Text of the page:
The only certainty is uncertainty.
Kapsner, who is also a theology professor at Bethel University and University of Northwestern in Minnesota, believes global trade agreements will gradually disappear as new political leaders come into power and public sentiment changes in regions like the U.S., Western Europe and South America.
Either way, what should your company do when sudden government regulation affects your business, especially on short notice?
Start by working with your suppliers, who will know about the changes and likely be willing to work with you, given growing competition. Of course, the more business you do with a supplier, the more leverage you will have when re-negotiating prices with them. It’s also worth auditing your supply chain to find creative ways to lower costs, whether it’s a new warehousing strategy, more efficient fulfillment methods or using a different courier with cheaper rates.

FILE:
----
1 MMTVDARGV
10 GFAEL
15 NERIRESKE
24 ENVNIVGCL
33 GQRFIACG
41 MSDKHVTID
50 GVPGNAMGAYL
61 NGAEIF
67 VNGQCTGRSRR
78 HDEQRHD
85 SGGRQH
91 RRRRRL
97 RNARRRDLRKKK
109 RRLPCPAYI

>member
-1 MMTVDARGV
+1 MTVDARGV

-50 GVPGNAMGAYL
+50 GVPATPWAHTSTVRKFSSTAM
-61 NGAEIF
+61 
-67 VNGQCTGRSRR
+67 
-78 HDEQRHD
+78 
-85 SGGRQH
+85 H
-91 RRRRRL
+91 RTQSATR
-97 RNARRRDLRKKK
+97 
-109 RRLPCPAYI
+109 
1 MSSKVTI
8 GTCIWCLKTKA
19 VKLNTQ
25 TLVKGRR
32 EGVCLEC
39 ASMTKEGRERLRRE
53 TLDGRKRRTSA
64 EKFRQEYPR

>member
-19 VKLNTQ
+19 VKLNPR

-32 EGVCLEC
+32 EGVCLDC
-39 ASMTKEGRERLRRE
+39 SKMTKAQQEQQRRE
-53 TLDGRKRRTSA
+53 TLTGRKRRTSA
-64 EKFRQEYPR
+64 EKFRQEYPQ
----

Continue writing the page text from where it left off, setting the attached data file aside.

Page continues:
If that is not sufficient, it may be time to increase prices--and most competitors will probably do the same, leveling the playing field. Only in the most extreme cases would it make sense to move manufacturing options to another country.
🌱 The bottom line
All businesses must deal with the shifting nature of trade between countries and the countless factors that affect changes in government regulations. The current tariffs involving the U.S. and China aren’t the first example of this, nor will they be the last. Smart business leaders will study successful adaptation methods now to prepare for when changing tides affect their companies.
👀 Like what you see? Follow Grow Wire on Twitter for more.